June, 2017

randal ford recreates a vintage field & stream cover

For long-time readers of Field & Stream magazine, the June/July 2017 issue (out now) may look a little familiar. Indeed, it is a photographic recreation of the May 1961 cover featuring a young boy looking out of his tent at a fisherman wrangling in a fish. The idea was to capture both the excitement of the summer months and a sense of nostalgia and Americana.

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To realize the project, F&S turned to Randal Ford. Randal previously shot a series of similar recreations for L.L. Bean, which had actually started as a personal project.

Randal is exactly the man you need for such a job,” F&S photography director John Toolan told Folio. “He’s recreated several vintage images, and the final products truly stand as fresh works of art that you can appreciate on their own, without being aware of the original illustrations they’re mimicking.”

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Randal got to work photographing the dozens of pieces that would be composited into the final photograph. For the foreground, they built the tent in a grassy park and found the right sleeping bag. For the middle ground, Randal photographed a whole series of rocks, several streams, a taxidermy fish, and a bunch of different splashes. They spent hours trying to capture the exact position of the fisherman.

These photographic recreations are really challenging, because a painting is a painting; it’s not real. So when we go into create a photograph, it’s like wait, this doesn’t work like this,” recalled Randal.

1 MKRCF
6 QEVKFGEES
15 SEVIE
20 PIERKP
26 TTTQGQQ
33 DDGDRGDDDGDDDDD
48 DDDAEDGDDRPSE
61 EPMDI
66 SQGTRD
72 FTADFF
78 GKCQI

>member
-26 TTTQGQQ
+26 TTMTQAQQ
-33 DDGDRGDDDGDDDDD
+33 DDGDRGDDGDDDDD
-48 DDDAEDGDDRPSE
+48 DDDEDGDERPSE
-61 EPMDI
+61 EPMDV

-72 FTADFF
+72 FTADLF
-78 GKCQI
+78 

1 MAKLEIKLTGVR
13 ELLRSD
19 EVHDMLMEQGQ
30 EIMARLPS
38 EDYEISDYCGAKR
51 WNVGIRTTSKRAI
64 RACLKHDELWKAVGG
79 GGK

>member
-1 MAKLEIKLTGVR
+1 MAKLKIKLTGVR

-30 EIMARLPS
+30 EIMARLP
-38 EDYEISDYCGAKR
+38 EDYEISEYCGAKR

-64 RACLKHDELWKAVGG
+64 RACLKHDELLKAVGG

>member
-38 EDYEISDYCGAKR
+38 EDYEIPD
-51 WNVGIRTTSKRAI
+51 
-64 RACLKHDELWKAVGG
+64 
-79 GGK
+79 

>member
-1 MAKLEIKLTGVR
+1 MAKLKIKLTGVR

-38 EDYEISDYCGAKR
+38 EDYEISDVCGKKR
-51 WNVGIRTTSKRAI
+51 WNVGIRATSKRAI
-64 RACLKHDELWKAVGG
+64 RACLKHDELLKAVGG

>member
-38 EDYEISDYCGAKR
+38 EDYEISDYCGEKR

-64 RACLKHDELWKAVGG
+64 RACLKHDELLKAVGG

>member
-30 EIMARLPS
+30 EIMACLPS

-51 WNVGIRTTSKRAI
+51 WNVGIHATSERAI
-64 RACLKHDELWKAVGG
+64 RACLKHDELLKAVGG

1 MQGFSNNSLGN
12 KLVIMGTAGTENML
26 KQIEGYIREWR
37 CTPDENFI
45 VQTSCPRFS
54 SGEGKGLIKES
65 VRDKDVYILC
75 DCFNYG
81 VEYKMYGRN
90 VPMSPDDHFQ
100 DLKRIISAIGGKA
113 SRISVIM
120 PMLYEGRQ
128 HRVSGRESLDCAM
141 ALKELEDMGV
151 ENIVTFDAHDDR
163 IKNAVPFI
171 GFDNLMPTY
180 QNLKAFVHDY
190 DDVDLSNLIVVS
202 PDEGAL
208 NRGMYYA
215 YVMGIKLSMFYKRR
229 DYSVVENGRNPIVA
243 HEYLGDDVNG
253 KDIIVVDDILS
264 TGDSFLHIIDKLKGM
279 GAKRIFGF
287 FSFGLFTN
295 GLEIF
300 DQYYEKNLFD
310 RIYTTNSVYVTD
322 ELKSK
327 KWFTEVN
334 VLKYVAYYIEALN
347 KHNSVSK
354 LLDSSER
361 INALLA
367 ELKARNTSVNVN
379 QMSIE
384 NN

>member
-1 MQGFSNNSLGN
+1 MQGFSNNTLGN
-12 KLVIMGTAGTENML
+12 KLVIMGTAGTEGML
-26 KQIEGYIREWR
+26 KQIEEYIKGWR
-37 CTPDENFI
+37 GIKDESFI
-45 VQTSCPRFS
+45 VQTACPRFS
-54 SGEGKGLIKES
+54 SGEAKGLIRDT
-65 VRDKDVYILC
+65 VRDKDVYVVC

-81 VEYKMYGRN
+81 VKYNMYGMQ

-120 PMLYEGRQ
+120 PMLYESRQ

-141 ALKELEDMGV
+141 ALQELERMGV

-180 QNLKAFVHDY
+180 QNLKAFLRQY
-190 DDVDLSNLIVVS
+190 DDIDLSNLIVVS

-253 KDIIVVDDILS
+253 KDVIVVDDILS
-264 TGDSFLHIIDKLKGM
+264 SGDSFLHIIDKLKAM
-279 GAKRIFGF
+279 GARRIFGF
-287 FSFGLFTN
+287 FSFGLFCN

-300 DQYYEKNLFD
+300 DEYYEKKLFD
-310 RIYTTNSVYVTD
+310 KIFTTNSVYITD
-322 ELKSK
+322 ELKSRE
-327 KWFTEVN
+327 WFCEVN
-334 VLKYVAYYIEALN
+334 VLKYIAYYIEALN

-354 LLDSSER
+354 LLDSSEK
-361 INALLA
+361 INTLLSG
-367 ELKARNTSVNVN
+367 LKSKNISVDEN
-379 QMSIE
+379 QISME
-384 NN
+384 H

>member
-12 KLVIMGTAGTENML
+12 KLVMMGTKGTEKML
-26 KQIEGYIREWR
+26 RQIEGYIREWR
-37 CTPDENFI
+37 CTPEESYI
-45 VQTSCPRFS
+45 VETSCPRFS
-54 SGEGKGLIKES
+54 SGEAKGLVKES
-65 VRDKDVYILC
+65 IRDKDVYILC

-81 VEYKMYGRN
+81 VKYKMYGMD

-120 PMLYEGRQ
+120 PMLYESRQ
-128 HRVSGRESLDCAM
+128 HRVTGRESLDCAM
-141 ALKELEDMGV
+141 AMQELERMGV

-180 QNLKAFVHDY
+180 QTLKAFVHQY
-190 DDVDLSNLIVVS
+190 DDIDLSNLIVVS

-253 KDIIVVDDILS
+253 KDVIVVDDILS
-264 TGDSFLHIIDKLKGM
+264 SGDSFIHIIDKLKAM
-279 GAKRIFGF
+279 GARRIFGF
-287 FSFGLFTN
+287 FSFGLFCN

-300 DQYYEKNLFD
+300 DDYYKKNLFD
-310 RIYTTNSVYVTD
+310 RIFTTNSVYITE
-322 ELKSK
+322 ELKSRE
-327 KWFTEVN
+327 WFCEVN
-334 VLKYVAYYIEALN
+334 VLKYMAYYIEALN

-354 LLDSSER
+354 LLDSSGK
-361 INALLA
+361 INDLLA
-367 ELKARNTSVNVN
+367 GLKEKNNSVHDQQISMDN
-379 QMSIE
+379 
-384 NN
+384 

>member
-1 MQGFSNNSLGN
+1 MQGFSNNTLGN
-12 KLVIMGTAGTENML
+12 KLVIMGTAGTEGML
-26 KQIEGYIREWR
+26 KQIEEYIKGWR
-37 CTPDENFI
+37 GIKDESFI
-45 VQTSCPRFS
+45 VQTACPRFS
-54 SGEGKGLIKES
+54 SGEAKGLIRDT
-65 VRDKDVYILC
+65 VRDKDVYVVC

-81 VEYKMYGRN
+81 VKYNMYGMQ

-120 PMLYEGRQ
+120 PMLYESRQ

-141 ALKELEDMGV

Everything down to the position of the kid’s left hand peaking out from the sleeping bag was taken into consideration in order to match the photograph to the original image as closely as possible.

Even the kid in the tent, it had to be done in so many pieces to get it right. The kid’s arm, and the drape, and the fold of the tent. To get his neck up high enough so his shirt didn’t cover up his head—it’s not a pose you can just go out and photograph and have it look like this,” said Randal.

Because of the season, a stock image was used for the trees in the background, as was the mountain, since Randal lives in Texas.

I worked with an incredible retoucher who I’ve collaborated with quite a bit. The name of his company is One White Chair. He helped piece the whole thing together,” said Randal.

The entire process, from concept to prop styling to shooting to post-production, took almost two weeks.

Summer has this timeless appeal, and so much of what we enjoy now, as outdoor enthusiasts, remains unchanged from what we loved in decades past. The June/July issue is a celebration of that. So we wanted our cover to acknowledge this rich connection we have with the past,” said Toolan.

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jamie kripke shoots his own funeral

Inspired by the “profound truth” that “the artist’s best career move is death,” Jamie Kripke decided to stage his own funeral.

The idea was to step up the idea of the traditional mailer to advertise his work, creating a sort of subversive “commercial.”